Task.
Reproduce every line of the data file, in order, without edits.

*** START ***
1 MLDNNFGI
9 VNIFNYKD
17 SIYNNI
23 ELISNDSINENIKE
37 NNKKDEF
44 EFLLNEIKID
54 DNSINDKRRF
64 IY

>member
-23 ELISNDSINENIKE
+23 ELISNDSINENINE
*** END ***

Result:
1 MLDNNFGI
9 VNIFNYKD
17 SIYNNI
23 ELISNDSINENIKE
37 NNKKDEF
44 EFLLNEIKID
54 DNSINDKRRF
64 IY

>member
-23 ELISNDSINENIKE
+23 ELISNDSINENINE